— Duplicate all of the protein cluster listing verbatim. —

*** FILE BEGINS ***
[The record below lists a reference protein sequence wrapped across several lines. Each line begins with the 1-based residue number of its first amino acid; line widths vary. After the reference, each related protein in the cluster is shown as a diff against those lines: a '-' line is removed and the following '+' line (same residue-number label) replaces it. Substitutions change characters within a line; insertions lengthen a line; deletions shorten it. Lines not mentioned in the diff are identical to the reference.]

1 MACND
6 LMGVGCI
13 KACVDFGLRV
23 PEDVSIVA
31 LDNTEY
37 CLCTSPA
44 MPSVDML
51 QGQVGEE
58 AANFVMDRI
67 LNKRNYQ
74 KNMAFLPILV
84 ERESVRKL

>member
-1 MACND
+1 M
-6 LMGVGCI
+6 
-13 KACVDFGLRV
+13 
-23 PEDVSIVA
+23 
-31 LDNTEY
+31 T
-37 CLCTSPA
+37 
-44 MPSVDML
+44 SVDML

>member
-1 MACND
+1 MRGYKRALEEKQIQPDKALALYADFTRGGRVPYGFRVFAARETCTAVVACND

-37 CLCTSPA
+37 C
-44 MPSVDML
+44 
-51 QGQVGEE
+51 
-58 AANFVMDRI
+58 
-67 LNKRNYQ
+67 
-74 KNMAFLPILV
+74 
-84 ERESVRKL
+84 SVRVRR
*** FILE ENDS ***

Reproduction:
[The record below lists a reference protein sequence wrapped across several lines. Each line begins with the 1-based residue number of its first amino acid; line widths vary. After the reference, each related protein in the cluster is shown as a diff against those lines: a '-' line is removed and the following '+' line (same residue-number label) replaces it. Substitutions change characters within a line; insertions lengthen a line; deletions shorten it. Lines not mentioned in the diff are identical to the reference.]

1 MACND
6 LMGVGCI
13 KACVDFGLRV
23 PEDVSIVA
31 LDNTEY
37 CLCTSPA
44 MPSVDML
51 QGQVGEE
58 AANFVMDRI
67 LNKRNYQ
74 KNMAFLPILV
84 ERESVRKL

>member
-1 MACND
+1 M
-6 LMGVGCI
+6 
-13 KACVDFGLRV
+13 
-23 PEDVSIVA
+23 
-31 LDNTEY
+31 T
-37 CLCTSPA
+37 
-44 MPSVDML
+44 SVDML

>member
-1 MACND
+1 MRGYKRALEEKQIQPDKALALYADFTRGGRVPYGFRVFAARETCTAVVACND

-37 CLCTSPA
+37 C
-44 MPSVDML
+44 
-51 QGQVGEE
+51 
-58 AANFVMDRI
+58 
-67 LNKRNYQ
+67 
-74 KNMAFLPILV
+74 
-84 ERESVRKL
+84 SVRVRR